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Morrisons loses data leak Appeal
22nd October 2018
Morrisons has lost its appeal against the High Court’s ruling that found it legally responsible for a huge data breach affecting more than 100,000 employees.
The Court of Appeal judgment was handed down this afternoon, with three senior Judges, including the Master of the Rolls, finding the supermarket giant legally responsible for the data leak, which the Claimants say caused significant stress and upset.
The grocery heavyweight denied all legal liability and sought to reverse the High Court’s findings of vicarious liability, thereby attempting to deprive the Claimants of any form of compensation or legal recourse. The two-day Court of Appeal hearing concluded on 10th October 2018.
Today’s ruling paves the way for 5,518 Claimants to receive compensation for what was a significant data leak, which saw bank account details, dates of birth, National Insurance numbers, addresses and telephone numbers posted on the internet by Andrew Skelton, a disgruntled employee who had recently been disciplined by the company. The Court of Appeal has refused Morrisons permission to appeal to the Supreme Court.
Nick McAleenan, a partner and data privacy law specialist at JMW Solicitors, is representing the Claimants.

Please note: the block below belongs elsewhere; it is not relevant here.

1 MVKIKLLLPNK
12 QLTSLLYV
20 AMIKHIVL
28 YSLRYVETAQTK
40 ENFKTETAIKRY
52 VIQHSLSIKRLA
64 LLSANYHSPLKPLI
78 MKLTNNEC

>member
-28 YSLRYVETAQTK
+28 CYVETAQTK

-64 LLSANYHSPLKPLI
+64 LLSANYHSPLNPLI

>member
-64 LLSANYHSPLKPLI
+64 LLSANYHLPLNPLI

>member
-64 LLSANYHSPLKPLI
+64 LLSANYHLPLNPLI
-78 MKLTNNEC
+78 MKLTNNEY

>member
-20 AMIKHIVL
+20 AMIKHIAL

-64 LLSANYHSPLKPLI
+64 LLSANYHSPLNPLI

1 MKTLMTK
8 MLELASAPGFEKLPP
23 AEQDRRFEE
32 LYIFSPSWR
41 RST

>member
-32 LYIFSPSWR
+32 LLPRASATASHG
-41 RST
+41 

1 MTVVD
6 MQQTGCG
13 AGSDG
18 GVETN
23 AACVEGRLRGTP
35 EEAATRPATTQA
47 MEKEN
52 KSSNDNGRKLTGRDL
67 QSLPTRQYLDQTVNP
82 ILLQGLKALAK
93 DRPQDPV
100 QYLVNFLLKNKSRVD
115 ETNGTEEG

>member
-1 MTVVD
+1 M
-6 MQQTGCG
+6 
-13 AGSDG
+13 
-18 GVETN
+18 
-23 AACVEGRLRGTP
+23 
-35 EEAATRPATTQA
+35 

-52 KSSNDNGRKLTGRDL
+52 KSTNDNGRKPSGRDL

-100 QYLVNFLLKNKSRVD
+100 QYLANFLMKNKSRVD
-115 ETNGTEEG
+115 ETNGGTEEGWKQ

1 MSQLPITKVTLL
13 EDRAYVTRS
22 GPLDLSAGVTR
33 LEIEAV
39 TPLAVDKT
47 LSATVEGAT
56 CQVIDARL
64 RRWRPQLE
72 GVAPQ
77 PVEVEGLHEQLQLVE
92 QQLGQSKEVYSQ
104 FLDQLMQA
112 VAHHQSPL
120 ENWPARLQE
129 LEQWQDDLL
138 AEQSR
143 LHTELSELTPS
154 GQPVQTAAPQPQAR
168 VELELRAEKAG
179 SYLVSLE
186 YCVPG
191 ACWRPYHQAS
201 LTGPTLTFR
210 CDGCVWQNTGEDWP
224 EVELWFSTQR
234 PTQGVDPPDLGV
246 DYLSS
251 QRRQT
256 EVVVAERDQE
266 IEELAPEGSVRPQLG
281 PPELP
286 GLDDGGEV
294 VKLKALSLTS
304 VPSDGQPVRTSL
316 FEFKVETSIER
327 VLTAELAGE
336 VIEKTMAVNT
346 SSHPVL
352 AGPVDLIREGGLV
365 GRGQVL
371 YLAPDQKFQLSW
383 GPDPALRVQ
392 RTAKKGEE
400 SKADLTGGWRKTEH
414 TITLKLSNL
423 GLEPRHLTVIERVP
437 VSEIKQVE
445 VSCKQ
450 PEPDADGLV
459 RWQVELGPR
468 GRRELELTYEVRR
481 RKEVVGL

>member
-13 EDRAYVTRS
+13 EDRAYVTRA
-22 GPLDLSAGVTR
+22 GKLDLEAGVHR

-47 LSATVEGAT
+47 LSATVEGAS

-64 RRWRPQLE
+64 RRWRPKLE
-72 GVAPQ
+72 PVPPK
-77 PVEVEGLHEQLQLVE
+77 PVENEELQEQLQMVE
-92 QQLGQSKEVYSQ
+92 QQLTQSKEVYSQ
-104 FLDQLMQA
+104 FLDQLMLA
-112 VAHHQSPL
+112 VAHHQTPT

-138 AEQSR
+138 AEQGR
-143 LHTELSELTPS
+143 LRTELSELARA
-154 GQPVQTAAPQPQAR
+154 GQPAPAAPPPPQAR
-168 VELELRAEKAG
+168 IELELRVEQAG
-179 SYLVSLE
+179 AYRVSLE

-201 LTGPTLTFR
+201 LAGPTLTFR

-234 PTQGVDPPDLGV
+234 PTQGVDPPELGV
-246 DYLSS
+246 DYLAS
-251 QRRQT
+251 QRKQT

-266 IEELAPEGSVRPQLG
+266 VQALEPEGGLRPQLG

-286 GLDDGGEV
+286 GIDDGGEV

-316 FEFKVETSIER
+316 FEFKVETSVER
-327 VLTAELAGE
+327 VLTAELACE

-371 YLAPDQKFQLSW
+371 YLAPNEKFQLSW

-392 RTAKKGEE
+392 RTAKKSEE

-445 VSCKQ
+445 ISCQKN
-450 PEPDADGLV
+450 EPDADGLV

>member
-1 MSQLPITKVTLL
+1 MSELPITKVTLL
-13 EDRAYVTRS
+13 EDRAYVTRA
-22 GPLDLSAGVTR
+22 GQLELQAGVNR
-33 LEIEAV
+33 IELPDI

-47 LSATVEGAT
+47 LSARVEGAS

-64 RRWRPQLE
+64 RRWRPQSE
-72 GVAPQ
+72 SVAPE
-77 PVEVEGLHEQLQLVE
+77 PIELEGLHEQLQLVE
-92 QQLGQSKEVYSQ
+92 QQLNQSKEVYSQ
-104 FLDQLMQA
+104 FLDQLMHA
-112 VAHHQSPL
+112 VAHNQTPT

He said: “This case involves a significant data leak which affected more than 100,000 Morrisons employees - checkout staff, shelf-stackers, and factory workers; hard working people on whom Morrisons’ entire business relies. They were obliged to hand over sensitive personal information and had every right to expect it to remain confidential, but a copy was made and it was uploaded to the internet and they were put at risk of fraud, identity theft and a host of other problems. Unsurprisingly, this caused a huge amount of worry, stress and inconvenience.
“The Claimants are obviously delighted with the Court of Appeal’s ruling. The Judges unanimously and robustly dismissed Morrisons’ legal arguments.These shop and factory workers have held one of the UK’s biggest organisations to account and won – and convincingly so. This latest judgment provides reassurance to the many millions of people in this country whose own data is held by their employer.
“The judgment is a wakeup call for business. People care about what happens to their personal information. They expect large corporations to take responsibility when things go wrong in their own business and cause harm to innocent victims. It’s important to remember that data protection is not solely about protecting information – it’s about protecting people”.
The case is the first data leak class action in the UK.
The Claimants are represented by barristers Jonathan Barnes and Victoria Jolliffe of 5RB chambers.
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